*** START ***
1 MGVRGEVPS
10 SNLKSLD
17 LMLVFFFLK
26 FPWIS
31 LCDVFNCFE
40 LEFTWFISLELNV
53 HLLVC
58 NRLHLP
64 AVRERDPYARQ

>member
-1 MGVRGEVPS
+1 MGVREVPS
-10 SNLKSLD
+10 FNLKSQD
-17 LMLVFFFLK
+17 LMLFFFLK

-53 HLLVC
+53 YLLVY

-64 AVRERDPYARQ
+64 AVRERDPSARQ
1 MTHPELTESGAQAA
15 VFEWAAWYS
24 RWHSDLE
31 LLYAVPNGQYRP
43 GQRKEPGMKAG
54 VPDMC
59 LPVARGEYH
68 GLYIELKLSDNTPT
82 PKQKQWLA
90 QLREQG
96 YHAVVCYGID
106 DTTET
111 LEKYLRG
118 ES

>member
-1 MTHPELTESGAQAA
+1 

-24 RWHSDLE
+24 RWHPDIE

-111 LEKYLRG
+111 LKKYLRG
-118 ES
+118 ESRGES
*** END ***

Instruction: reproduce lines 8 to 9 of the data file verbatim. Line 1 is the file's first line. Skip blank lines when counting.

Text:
58 NRLHLP
64 AVRERDPYARQ